Joseph Hatch

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Joseph Hatch

Joseph Hatch (1837 – 2 September 1928) was a New Zealand politician, but is now remembered for harvesting penguins and elephant seals for their oil on the sub-Antarctic Macquarie Island from 1890 to 1919. About two million penguins were killed over nearly three decades. His company J. Hatch & Co was based in Invercargill, New Zealand and then Hobart, Tasmania where he is buried.

Early life[edit]

Hatch was born in London, England in 1837 or 1838, and was a qualified chemist (pharmacist). In 1862 en route from Melbourne to Invercargill he saw the island with multitudes of penguins and sea elephants. He settled in Invercargill where he opened a pharmacy.

Political career[edit]

Parliament of New Zealand
Years Term Electorate Party
1884–1887 9th Invercargill Independent

In Invercargill, he became a Councillor in 1876. He was Mayor of Invercargill in 1877–1878.[1] He was the Member of Parliament for Invercargill from 1884 to 1887, when he was defeated.[2] His oil factor trade was controversial even then, although he was an entertaining speaker and debater.

Oil trade[edit]

The Dunedin firm of Elder and Co had pioneered the sea elephant oiling industry on Macquarie Island from 1878 to 1884. Hatch’s gang started with sea elephant bulls in 1887, but in 1889 with fewer bulls and the Norwegian development of a steam-pressure digestor which could extract oil from meat and bone as well as blubber and from smaller animals like penguins, Hatch realised the potential of the penguins on the island. Of the four species on the island (Rockhopper, King, Royal and Gentoo) they mainly utilised rock penguins. Eventually oiling plants were established at Lusitania Bay, South East Bay, The Nuggets, Hasselborough Bay and Bauer Bay.

Hatch had a legal dispute with his captain, Jacob Eckhoff over his ship, and there were three shipwrecks around the island (Gratitude, 1898; Clyde & Jessie Niccol 1910) with 20 deaths. The New Zealand Government was restricting the seal killing season from 1875, although Macquarie Island was unclaimed. By 1919 objections culminated in perhaps the first-ever international campaign to preserve wildlife, with Antarctic explorers like Douglas Mawson, Frank Hurley and Apsley Cherry-Garrard, supported by H. G. Wells in his story The Undying Fire and Baron Walter Rothschild.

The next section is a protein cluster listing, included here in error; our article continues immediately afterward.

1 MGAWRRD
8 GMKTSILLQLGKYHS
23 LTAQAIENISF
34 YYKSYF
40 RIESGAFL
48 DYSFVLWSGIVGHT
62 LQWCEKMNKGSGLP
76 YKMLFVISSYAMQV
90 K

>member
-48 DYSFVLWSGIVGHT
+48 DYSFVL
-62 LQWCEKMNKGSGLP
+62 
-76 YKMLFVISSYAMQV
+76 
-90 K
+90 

Hatch had supporters in New Zealand as well, including his fellow Southland politician Sir Joseph Ward and the Tasmanian state government in Australia. He got a 7-year oiling lease from the Tasmanian state government in 1905, and in 1912 the headquarters was moved to Hobart, Tasmania. In 1915, a new company, Southern Isles Exploitation Co., was established. But by 1919 the Tasmanian government would only extend the lease for a year. In 1922 Hatch was a Nationalist candidate for the state seat of Denison, but he was not elected.[3] By 1926, the company had collapsed, and Hatch lost his properties in Invercargill and Hobart.

Family and death[edit]

He married Miss Sarah Annie Wilson in Melbourne, Australia in 1869. They had 3 daughters and 4 sons. Hatch died in 1928 aged 91.


  1. ^ "Mayors down the years". Invercargill City Council. Retrieved 18 October 2010. 
  2. ^ Wilson, James Oakley (1985) [First ed. published 1913]. New Zealand Parliamentary Record, 1840–1984 (4th ed.). Wellington: V.R. Ward, Govt. Printer. p. 203. OCLC 154283103. 
  3. ^ "Mr. Hatch at New Town". The Mercury. 26 May 1922. 
  • Harvest of Souls: the Oil Baron of Invercargill by Geoff Chapple in New Zealand Geographic Number 74, July–August 2005 (pages 40–53)
  • Joseph Hatch and the loss of the Kakanui by A. J. De La Mere (1990, Invercargill Licensing Trust/Craig Printing) ISBN 0-473-01043-7
  • An Errand of Mercy: Captain Jacob Eckhoff and the loss of the Kakanui by Redmer Yska (2001 Banshee Books, Wellington) ISBN 0-473-07699-3

External links[edit]

New Zealand Parliament
Preceded by
Henry Feldwick
Member of Parliament for Invercargill
Succeeded by
Henry Feldwick